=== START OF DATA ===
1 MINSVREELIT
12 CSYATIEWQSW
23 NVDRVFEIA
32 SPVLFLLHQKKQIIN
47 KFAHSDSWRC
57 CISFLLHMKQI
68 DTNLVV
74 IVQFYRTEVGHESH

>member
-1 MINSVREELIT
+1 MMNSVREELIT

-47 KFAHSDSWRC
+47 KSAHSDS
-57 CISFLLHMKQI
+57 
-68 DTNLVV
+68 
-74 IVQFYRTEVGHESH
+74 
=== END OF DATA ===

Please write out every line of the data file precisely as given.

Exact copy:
1 MINSVREELIT
12 CSYATIEWQSW
23 NVDRVFEIA
32 SPVLFLLHQKKQIIN
47 KFAHSDSWRC
57 CISFLLHMKQI
68 DTNLVV
74 IVQFYRTEVGHESH

>member
-1 MINSVREELIT
+1 MMNSVREELIT

-47 KFAHSDSWRC
+47 KSAHSDS
-57 CISFLLHMKQI
+57 
-68 DTNLVV
+68 
-74 IVQFYRTEVGHESH
+74 